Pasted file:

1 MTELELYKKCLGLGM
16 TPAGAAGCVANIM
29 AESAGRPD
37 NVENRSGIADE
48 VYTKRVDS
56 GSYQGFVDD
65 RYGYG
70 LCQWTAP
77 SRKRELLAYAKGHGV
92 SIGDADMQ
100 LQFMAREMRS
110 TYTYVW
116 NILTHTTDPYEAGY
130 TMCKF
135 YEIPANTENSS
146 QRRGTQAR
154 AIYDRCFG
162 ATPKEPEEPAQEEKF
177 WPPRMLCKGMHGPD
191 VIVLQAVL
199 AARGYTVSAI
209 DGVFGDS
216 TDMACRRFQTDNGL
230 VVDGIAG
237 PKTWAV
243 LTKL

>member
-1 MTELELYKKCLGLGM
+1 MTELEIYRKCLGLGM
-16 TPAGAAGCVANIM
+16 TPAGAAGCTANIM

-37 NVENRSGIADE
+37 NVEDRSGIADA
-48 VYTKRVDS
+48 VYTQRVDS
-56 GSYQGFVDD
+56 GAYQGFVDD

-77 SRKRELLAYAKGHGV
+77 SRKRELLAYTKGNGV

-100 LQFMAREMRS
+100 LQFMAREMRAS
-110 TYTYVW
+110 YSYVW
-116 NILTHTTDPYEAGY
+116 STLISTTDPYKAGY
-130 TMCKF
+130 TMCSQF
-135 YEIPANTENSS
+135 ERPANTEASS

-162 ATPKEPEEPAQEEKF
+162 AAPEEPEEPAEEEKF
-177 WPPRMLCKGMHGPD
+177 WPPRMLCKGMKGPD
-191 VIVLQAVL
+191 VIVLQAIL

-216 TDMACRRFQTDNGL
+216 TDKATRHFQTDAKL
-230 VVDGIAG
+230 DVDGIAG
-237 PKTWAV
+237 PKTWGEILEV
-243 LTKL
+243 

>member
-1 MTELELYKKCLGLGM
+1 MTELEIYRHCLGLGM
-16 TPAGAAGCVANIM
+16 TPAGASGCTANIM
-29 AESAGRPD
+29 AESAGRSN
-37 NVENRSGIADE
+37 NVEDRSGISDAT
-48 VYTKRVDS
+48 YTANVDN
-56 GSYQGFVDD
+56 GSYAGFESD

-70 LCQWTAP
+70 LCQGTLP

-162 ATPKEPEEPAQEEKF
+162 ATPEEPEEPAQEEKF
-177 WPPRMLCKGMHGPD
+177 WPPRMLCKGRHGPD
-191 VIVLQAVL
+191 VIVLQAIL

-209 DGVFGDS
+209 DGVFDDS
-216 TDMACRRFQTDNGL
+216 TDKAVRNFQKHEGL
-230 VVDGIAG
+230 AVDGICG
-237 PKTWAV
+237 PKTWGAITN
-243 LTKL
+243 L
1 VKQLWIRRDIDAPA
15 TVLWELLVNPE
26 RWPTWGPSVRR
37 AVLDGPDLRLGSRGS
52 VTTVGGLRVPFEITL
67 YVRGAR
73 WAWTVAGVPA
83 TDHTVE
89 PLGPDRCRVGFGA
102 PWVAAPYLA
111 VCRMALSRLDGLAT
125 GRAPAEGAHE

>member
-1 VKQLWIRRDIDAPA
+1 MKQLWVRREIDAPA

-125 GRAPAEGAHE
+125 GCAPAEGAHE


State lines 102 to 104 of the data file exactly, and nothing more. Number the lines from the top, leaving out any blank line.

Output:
83 TDHTVE
89 PLGPDRCRVGFGA
102 PWVAAPYLA